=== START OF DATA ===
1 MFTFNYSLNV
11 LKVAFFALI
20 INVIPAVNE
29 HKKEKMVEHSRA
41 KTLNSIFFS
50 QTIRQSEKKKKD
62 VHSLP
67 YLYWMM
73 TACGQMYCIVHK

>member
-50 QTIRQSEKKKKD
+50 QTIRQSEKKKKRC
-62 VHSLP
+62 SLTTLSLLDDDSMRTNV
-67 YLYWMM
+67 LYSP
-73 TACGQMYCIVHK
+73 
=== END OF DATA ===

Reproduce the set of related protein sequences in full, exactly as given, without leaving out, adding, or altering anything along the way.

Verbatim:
1 MFTFNYSLNV
11 LKVAFFALI
20 INVIPAVNE
29 HKKEKMVEHSRA
41 KTLNSIFFS
50 QTIRQSEKKKKD
62 VHSLP
67 YLYWMM
73 TACGQMYCIVHK

>member
-50 QTIRQSEKKKKD
+50 QTIRQSEKKKKRC
-62 VHSLP
+62 SLTTLSLLDDDSMRTNV
-67 YLYWMM
+67 LYSP
-73 TACGQMYCIVHK
+73 